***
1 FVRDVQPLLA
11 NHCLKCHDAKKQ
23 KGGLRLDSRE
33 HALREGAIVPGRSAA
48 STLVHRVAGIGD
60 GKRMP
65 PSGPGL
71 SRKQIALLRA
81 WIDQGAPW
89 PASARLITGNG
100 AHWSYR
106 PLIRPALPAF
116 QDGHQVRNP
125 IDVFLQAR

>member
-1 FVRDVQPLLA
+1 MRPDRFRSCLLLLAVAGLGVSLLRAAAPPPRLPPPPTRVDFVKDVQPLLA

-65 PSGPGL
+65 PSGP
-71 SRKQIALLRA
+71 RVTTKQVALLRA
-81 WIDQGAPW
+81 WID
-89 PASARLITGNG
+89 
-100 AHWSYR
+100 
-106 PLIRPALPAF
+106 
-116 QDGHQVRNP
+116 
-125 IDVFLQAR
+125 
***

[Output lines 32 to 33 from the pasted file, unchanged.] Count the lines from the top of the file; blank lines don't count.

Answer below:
-125 IDVFLQAR
+125 